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News Les Noces tour journal

In March the School sent a group of students accompanied by three members of staff on a week-long concert tour of France. The works performed were: Stravinsky Les Noces, Bernstein Chichester Psalms, Milhaud Paris Suite for 4 Pianos op. 284, Pontier Domestic Scenes and Putt Cascabelada. Vocal & Opera Studies Co-ordinator Janet Farmer wrote this personal account of the tour:

Having suffered from a life-long fear of being late I reluctantly left the cosy confines of my bed at 5am and made my way to St Pancras station.

James Berryman (who replaced an indisposed Armin Zanner at 24 hours notice) and I were due at St Pancras Station at 7.15am in order to hand out the Eurostar tickets. Apart from James and me, the group comprised 38 students (28 singers, 4 pianists and 6 percussionists) and John-Paul Williams (piano technician and tuner, known as JP). Apart from one singer who shall remain nameless – you know who you are – everyone checked in without incident. Having arrived in Paris and located Michel Faussurier, the tour organiser, we boarded the coach for the mammoth 480 km (12 hour) journey to Guebwiller.

Guebwiller is a lovely, medieval town close to the Swiss border in the Alsace region. The venue for the concert was a beautiful thirteenth century Abbey, entered via atmospheric cloisters.


We were told that there were to be magicians performing too, which we were more than a little bemused by! The door to the performance platform had a horizontal crack in it wide enough to see through so we were able to watch what was happening on stage. The ‘magicians’ came onto the stage from the audience but, instead of pulling rabbits out of hats, one read from a file while the other played the piano! We grew increasingly puzzled until finally the penny dropped – they weren’t magicians, they were musicologists! (The programme described them as ‘Magicologues’.)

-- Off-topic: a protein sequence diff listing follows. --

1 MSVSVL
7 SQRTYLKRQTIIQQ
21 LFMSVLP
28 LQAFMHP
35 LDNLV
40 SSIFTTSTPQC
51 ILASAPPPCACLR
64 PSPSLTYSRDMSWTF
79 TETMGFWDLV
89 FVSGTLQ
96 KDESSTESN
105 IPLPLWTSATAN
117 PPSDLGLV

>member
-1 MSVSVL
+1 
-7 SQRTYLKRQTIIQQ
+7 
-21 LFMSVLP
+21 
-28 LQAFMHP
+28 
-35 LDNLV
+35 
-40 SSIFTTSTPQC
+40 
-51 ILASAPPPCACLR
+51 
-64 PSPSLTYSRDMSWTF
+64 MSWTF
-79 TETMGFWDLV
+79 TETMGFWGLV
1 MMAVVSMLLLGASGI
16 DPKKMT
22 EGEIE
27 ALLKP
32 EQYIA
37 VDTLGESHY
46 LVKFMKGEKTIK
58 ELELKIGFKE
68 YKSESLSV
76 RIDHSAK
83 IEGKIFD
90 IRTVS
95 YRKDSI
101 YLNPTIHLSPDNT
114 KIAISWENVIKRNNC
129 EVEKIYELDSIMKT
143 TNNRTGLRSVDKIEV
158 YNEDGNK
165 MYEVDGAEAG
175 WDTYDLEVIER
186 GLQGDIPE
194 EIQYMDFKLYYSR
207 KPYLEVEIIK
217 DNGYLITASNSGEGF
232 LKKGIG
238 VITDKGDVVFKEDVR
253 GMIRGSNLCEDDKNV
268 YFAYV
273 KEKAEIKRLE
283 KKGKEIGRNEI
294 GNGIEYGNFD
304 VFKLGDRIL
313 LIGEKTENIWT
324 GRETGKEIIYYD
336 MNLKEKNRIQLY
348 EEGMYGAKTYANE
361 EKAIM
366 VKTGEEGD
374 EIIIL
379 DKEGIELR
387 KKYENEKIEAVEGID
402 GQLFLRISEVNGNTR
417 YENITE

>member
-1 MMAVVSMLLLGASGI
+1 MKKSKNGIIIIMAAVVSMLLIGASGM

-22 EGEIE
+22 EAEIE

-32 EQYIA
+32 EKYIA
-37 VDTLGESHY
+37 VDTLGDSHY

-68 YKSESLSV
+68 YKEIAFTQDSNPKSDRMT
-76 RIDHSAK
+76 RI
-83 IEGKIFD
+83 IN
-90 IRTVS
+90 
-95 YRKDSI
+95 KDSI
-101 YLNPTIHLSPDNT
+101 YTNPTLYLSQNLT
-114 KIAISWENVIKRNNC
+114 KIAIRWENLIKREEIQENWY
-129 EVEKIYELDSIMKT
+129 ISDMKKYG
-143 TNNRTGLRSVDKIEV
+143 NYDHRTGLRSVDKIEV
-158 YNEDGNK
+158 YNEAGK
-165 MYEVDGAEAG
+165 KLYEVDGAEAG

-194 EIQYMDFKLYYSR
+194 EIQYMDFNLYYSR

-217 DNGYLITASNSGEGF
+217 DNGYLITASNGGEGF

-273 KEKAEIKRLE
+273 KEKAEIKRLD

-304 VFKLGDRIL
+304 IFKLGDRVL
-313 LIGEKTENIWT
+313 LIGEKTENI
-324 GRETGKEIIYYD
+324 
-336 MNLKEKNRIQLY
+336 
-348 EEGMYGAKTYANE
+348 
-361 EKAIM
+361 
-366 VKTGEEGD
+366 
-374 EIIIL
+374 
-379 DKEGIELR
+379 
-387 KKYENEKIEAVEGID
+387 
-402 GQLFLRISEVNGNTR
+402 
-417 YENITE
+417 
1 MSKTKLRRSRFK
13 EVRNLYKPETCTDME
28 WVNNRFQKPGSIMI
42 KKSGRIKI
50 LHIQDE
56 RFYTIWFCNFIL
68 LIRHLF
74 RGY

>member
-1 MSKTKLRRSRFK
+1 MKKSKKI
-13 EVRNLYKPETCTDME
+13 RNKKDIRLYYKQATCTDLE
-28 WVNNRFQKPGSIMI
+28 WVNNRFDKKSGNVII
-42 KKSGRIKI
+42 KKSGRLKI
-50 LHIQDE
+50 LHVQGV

The concert in the evening went splendidly – the venue said that it had been the best they’d hosted for five years!

The next concert was to be at a working farm in Bussy- Lettree, a village deep in the countryside east of Paris. The venue for the concert turned out to be the barn! It took over an hour to drop everyone off at the homes of their various hosts and by the time the coach had picked everyone up again there was little time to rehearse. In the meantime it had started to rain; by the time the coach arrived at the venue the area in front of the barn had turned into a quagmire!

James and I went to check out the barn: a vast corrugated metal structure so large that it easily accommodated the 300 seats for the audience at one end. We entered to find a wall of sound. The rain, which seemed relatively inoccuous

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